Spending More Time with Your Pet due to COVID-19? Strategies to Cope

If you’re staying home as much as possible, your pet is probably pleased – but here are some ways to cope with any issues that may arise.

Tips for spending more time with pets due to COVID-19
Photo: VP Photo Studio/Shutterstock


By Zazie Todd, PhD

The COVID-19 pandemic is an unprecedented situation. As people are increasingly needing to spend more time at home, that means spending more time with pets. Your pets are probably very happy about this, but as we all know, extra time in a small space can always lead to issues. Here are some tips to help.

Stick to your routine

Dogs, cats, and other pets like routine. If possible, stick to your routine with them and do the things that you normally do at the normal times: feed them at the same time of day, take your dog for bathroom breaks and walks at the usual time, and anything else that is part of your normal routine with them.

Let pets have safe spaces

While it’s true that your pet is probably very happy to have you at home, sometimes even they can have too much of a good thing. Make sure your pet has a safe space where they can go to relax if they want some alone time. For dogs, this could be a pet bed where you will never disturb them, or a crate with some nice cozy bedding in it. For cats, hiding spaces should be just the right size for an individual cat, as even in a multi-cat home, cats like to have space on their own. For cats, providing a safe space is one of the five pillars of a healthy feline environment (and problems with the environment can cause behaviour issues, which is the main welfare issue facing pet cats).

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Supervise pets and young children closely

Young children are at greater risk from pets, and in particular they are at much greater risk of dog bites. To reduce the risk of a bite, don’t let young children approach a dog that is sitting or lying down but instead teach them to call the dog to them (with your help).Use pet gates and barriers to keep them separated while you can’t supervise closely, and if you are supervising, take a cautious approach. Research shows that many people mistakenly think that dogs are relaxed around young children when they aren’t - and dog owners are worse than those without dogs at this. See the danger hidden in plain sight for more on dogs and children.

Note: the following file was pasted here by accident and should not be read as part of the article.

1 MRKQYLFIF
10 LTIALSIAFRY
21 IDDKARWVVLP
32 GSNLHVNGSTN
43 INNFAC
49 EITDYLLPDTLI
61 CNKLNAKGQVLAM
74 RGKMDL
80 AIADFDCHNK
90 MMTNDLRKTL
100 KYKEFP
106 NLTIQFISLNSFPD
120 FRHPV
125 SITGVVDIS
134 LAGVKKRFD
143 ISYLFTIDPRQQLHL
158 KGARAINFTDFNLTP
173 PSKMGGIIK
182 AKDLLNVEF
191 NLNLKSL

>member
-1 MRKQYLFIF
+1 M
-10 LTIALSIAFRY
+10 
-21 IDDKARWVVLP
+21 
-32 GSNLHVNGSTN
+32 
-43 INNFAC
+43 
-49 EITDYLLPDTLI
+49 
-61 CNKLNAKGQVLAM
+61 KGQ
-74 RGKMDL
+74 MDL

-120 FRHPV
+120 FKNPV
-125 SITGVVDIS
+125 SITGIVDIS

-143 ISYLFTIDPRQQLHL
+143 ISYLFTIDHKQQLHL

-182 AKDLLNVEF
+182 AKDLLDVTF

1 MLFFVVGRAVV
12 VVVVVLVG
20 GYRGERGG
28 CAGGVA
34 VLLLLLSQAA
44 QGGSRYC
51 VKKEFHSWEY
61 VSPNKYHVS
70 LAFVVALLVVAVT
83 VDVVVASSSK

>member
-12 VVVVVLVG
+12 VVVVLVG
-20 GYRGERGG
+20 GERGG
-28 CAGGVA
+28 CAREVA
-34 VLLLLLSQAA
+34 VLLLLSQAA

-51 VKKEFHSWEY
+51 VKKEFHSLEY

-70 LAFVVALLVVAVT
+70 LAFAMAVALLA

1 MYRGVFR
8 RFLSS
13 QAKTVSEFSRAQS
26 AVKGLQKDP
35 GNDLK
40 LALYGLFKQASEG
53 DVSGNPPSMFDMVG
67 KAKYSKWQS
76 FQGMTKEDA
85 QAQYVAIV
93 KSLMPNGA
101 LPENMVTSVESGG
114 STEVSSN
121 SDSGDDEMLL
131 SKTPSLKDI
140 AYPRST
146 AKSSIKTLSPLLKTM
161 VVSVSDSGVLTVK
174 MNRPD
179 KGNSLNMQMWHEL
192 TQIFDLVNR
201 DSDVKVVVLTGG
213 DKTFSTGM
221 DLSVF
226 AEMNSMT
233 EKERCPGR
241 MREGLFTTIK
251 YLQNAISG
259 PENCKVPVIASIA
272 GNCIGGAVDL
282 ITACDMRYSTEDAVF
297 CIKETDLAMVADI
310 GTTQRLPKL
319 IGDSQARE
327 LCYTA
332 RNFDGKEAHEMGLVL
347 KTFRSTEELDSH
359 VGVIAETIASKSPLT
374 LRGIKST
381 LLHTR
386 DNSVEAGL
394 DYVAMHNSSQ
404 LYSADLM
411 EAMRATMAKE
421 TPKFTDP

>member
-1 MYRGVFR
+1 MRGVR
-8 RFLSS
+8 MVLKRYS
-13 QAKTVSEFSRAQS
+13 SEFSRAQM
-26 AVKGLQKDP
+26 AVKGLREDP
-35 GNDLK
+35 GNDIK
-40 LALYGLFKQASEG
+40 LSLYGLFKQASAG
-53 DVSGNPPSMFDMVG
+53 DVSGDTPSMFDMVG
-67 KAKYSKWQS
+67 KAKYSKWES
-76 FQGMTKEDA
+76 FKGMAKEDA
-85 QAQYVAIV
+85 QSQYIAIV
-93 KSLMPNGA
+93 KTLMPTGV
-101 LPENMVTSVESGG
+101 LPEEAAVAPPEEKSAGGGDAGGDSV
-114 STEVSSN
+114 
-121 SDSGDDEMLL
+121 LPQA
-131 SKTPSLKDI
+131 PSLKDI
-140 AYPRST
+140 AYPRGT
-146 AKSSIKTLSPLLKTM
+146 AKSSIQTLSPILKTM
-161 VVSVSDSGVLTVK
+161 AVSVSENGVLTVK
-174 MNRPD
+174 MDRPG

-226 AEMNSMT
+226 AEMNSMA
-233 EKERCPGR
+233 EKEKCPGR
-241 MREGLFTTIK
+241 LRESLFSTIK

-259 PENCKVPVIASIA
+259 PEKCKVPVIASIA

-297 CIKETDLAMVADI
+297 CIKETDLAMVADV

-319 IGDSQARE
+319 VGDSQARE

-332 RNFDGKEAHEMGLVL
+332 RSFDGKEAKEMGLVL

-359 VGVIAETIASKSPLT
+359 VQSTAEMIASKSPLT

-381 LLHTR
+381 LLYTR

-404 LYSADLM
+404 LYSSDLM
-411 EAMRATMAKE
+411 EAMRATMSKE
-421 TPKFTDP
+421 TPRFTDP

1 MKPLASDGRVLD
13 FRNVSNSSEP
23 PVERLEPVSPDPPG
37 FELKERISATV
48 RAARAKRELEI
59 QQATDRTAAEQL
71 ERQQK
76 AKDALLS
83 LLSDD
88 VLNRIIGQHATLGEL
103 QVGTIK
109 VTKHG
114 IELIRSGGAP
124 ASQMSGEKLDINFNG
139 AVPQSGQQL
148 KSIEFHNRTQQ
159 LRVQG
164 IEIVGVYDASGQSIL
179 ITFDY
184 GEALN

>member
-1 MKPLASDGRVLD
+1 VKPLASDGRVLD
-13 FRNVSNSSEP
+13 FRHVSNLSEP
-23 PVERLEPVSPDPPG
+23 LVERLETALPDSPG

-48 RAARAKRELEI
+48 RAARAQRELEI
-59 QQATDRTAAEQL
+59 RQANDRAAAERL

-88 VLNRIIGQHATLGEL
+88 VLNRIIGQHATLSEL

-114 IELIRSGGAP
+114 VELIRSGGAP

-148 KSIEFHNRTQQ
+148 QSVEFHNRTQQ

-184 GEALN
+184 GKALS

Make more time for play

Play is important for our pets. It’s an outlet for normal behaviour and helps strengthen their relationship with you. So now is a great time to fit in more play time, whether it’s a game of tug with your dog or playing with a wand toy with your cat. Did you know that cats who get more play time with their owner are less likely to have behaviour problems?

Use a harness for walking the dog

If you’re practicing social distancing*, it’s still okay to take your dog for a walk, but you (and your dog) need to stay 2 metres (6 feet) away from everyone else. This means your dog must be on a leash. If you don’t normally walk them on leash and it turns out they pull pretty hard, get a front-clip harness. I love the RUFFWEAR Front Range Dog Harness but other options include the Freedom No-Pull Harness (especially good for escape artists because like the Front Range, you can use the back and front clip), the Sense-ation No-Pull Dog Harness, and the balance harness. Most dogs are happy to be walked on a harness, but as always when introducing something new, give lots of treats to create a positive association.